Weekly death registrations in London, which was the epicentre of the UK's coronavirus outbreak, have returned to the range that would normally be expected, as the country moves further beyond the worst weeks of the pandemic.
In the latest figures released by the Office for National Statistics (ONS), London registered only 64 excess deaths in the week ending 29 May, compared to 2,304 excess deaths in the week ending 17 April.
Excess deaths refer to the number of registered deaths from all causes which are above the five-year average for that week of the year.
By the week ending 29 May, London recorded fewer excess deaths than any other region in England. In the same week, death registrations in Wales also returned to their normal range, only a few percent above the five year average.
A similar pattern can be seen with deaths specifically linked to Covid-19.
The week ending 29 May was the fourth week in a row in which London did not register the highest number of deaths attributed to the virus.
The North West had the highest weekly count, with 282 death certificates mentioning a confirmed or suspected case of Covid-19.
But every region of England and Wales has passed the peak of the pandemic.
London, the West Midlands, the North West and Wales recorded their peaks in the week ending 17 April.
The South East, South West, East Midlands and Yorkshire and the Humber regions all recorded their worst week of deaths in the week to 24 April.
Regions with a later peak have tended to see a more gradual decline in the number of excess deaths.
Worse than the Blitz
London recorded 21% of the total number of Covid-19 deaths in England and Wales until 1 May, despite having 15% of the population.
In fact, in the four weeks to 24 April, more people were killed by coronavirus in London than died during the worst four-week period of aerial bombing of the city during the Blitz in World War Two.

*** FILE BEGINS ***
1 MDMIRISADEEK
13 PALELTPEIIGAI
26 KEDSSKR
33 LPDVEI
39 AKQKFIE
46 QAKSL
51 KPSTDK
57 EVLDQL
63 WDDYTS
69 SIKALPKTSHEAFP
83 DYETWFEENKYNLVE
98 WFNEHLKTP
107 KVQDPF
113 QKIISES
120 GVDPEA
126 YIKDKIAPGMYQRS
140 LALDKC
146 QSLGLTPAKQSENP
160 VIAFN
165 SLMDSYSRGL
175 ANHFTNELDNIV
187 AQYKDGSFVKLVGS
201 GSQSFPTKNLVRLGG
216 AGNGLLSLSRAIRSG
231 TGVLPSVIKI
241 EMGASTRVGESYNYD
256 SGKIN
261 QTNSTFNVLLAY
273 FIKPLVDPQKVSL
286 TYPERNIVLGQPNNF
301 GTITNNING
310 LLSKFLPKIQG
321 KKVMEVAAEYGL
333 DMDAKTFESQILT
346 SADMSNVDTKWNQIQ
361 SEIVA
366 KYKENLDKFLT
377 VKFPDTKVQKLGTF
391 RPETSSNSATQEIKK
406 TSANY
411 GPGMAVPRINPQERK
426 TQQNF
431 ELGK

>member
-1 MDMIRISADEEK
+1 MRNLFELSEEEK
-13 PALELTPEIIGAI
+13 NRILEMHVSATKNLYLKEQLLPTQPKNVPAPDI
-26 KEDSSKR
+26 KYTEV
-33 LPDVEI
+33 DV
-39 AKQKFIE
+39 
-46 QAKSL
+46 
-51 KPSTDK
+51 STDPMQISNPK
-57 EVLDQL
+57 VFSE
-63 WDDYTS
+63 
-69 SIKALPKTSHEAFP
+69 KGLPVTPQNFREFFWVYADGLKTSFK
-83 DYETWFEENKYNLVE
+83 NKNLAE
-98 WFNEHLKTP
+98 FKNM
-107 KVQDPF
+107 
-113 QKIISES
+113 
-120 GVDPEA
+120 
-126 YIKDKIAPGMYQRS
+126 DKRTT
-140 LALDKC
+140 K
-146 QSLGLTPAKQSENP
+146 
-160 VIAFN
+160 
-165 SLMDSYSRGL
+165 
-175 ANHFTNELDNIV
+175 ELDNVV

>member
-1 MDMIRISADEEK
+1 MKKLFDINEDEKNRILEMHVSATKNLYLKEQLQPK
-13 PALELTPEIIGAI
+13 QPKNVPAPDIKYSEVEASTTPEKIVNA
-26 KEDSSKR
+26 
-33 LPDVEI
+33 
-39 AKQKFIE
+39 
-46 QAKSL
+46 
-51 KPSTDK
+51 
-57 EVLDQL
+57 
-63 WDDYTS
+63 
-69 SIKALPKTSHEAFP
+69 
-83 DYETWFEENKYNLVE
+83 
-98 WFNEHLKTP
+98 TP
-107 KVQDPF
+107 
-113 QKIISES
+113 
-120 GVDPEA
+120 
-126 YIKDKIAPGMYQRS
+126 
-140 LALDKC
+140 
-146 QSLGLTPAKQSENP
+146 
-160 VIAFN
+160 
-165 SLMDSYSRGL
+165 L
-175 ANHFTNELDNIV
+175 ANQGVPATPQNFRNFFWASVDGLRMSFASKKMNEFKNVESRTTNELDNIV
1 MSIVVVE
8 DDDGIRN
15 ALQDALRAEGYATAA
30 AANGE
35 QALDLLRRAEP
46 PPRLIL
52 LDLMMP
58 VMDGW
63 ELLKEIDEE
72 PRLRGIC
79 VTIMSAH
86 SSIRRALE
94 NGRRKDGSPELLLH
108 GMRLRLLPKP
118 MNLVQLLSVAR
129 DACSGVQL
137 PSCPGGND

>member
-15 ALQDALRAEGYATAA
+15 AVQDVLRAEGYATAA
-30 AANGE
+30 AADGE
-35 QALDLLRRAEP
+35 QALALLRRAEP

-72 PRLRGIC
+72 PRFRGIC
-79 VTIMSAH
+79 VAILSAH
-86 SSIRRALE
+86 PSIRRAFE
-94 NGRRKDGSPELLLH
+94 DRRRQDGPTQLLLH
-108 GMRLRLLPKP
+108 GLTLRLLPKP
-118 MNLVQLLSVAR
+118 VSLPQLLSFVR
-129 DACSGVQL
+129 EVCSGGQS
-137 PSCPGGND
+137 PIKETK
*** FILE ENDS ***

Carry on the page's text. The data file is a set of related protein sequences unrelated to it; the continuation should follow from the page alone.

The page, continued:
Registered deaths in London attributed to Covid-19, in those four weeks, reached 5,901 according to the ONS.
In comparison, figures collated by the Commonwealth War Graves Commission show that 4,677 people were killed during the Blitz and buried in London cemeteries in the 28 days to 4 October 1940.
Most deprived areas
Separate ONS data released on 1 May shows that, once you take the age of population into account, the rate of deaths involving Covid-19 is roughly twice as high in the most deprived areas of England and Wales as in the least deprived.
"We know that people in more deprived areas are less likely to have jobs where they can work from home," said Helen Barnard from the Joseph Rowntree Foundation.
"This means they may have to face a very significant drop in income or keep going to work, facing greater risks of catching virus. They are also more likely to live in overcrowded homes, increasing the risk for whole families."
The data shows that the highest rates of deaths involving Covid-19 are in inner-city areas where lots of people live close together.
The majority of the highest age-standardised mortality rates are in London boroughs, such as Newham, Brent and Hackney.
One of the biggest issues for policymakers now is trying to establish what other factors have caused the recent surge in excess deaths.
Further deaths from Covid-19 will continue to happen despite the lockdown measures.
But other deaths have happened because of the restrictions, with people not getting the treatment or support they need for other health conditions.
Other nations' figures
National Records Scotland releases figures on a slightly different timescale. In the week to 24 May, there were 1,125 deaths registered in Scotland. That's 11% higher than the five-year average for this week, of 1,017. Around a tenth of the death certificates mentioned Covid-19.
In Northern Ireland for the week ending 29 May there were 316 deaths registered, up from the five-year average of 290. Covid-19 was mentioned on 49 death certificates.
This piece has been updated to reflect the latest statistics.